The federal government categorizes controlled substances into five classes: narcotics, depressants, stimulants, hallucinogens, and anabolic steroids. While controlled substances may differ in class, they all have the potential for abuse and so the federal government along with all states such as Pennsylvania and New Jersey have an interest in enforcing there use and misuse.
In addition for the potential for abuse most controlled substances can produce either a physical or psychological dependency. Physical dependency can range from mild unpleasant feelings to life threatening reactions. Psychological dependency is the “need” or “craving” for a drug which can last much longer and is the primary reason why a person relapses into a drug addiction. Addiction is the compulsive behavior for acquiring and using a drug which becomes the most important activity in the user’s life.
Narcotics are also known as opiates and are substances that dull the senses and relieve pain. Examples of narcotics include heroin, OxyContin, Vicodin, Codeine, Morphine, Methadone, and Fentanyl. Common street names for narcotics include smack, junk, oxy, oxycodone, and OC. Narcotics come in various forms including tablets, capsules, skin patches, powder, chunks in varying colors (white to shades of brown and black), liquid form for oral use, injections, syrups and even lollipops. Narcotics can be swallowed, smoked, sniffed, or injected. Narcotics are controlled substances that vary from schedule I to schedule V depending on their medical usefulness, abuse potential, safety, and drug dependency profile. A narcotic like heroin is a schedule I drug because it has no medical use in the United States. Narcotics can reduce tension, anxiety, and aggression with the side effect, however, of drowsiness, the inability to concentrate and apathy.
Stimulants speed up the body’s systems and this class of drugs includes amphetamines (Adderall and Dexedrine), methylphenidate (Concerta and Ritalin), and diet drugs (Didrex and breludin). Stimulants also include methamphetamine, cocaine, and methcatinone. Street names for stimulants include coke, crank, snow, speed, uppers, and ice. Stimulants come in a variety of forms including pills, powder, rocks, and injectable liquids. Stimulants can be swallowed, smoked, snorted, injected, and can produce a sudden sense known as a “rush” or a “flash.”
Stimulants produce a sense of exhilaration, improved mental and physical performance, increased activity, reduced appetite, and extend wakefulness for a prolonged period of time. Taking large doses and or consumption without doctor’s supervision can cause dizziness, tremors, headaches, flushed skin, excessive sweating and vomiting. Number of stimulants have no medical use and are therefore classified as schedule I drugs. Some stimulants, however, like tobacco and caffeine don’t require a prescription, obviously, but can non-the-less be addictive.
Depressants will put you to sleep, relieve anxiety, muscle pain, and prevent seizures. Examples of depressants include Valium, Xanax, Halcion, Ativan, Klonopin, Restoril, Rohypnol. Rohypnol is also known as the “date rape drug” and is not manufactured or legally marketed in the United States. Other depressants include Ambien and Sonata. Common street names for depressants include barbs, benzos, downers, roofies, tranks, and yellows. Depressants come in a variety of forms including pills, syrups, and injectable liquids. Depressant, again, can relieve anxiety, put you to sleep, and relieve muscle pain. A side effect, however, of depressant is amnesia, reduced reaction time, impaired mental function, and judgement.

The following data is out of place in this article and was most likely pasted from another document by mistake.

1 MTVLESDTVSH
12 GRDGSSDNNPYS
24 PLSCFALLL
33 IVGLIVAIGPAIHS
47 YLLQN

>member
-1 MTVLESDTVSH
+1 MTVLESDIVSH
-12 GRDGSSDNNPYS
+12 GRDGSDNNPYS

Hallucinogens are the oldest known group of drugs and have the ability to alter human perception and mood. Hallucinogens can be produced synthetically in laboratories and are also found in plants. Common street names for hallucinogens include acid, mushrooms, shrooms, special k, and mind candy. Hallucinogens come in a variety of forms but the most common is tablets. These drugs also include LSD and ecstasy. Hallucinogens raise heart rates, increase blood pressure, and dilate pupils. Hallucinogens distort perception when consumed. Most hallucinogens are considered schedule I drugs meaning that they have a high potential for abuse and no current medical application.
The first question from a client is usually what is the worst case or the max penalty. While our focus is getting charges dropped or downgraded, this is still a good question. Even if you are convicted, however, there are sentencing guidelines and still a lot that your attorney can do to help your case.
You will find many of the drugs stated above listed on the below chart. As you can see Pennsylvania doesn’t treat all drugs the same.
Maximum Drug Possession with the Intent to Distribute Penalties (Pennsylvania)
|Simple Possession (less than 30 grams of marijuana)||30 days||$500||Same||Same|
|Simple Possession (all other drugs)||1 year||$5,500||3 years||$25,000|
|Possession with Intent to Deliver||——————-||—————–||——————–||———————|
|heroin, oxycodone, methadone, LSD||15 years||$250,000||30 years||$50,000|
|cocaine, crack, PCP, methamphetamine||10 years||$100,000||20 years||$200,000|
|marijuana, hashish||5 years||$15,000||10 years||$30,000|
|3 years||$10,000||6 years||$20,000|
If you have more questions about Controlled Substances and criminal penalties in Pennsylvania, I encourage you to read my book, Commonwealth v. You or call our office. If you are arrested for either simple possession or possession with the intent to delver, remain silent and never consent to the search of your person or property. You have rights and consenting or talking is the worst mistake you can make in these cases. I have written previous articles on Controlled Substances which you may also find helpful.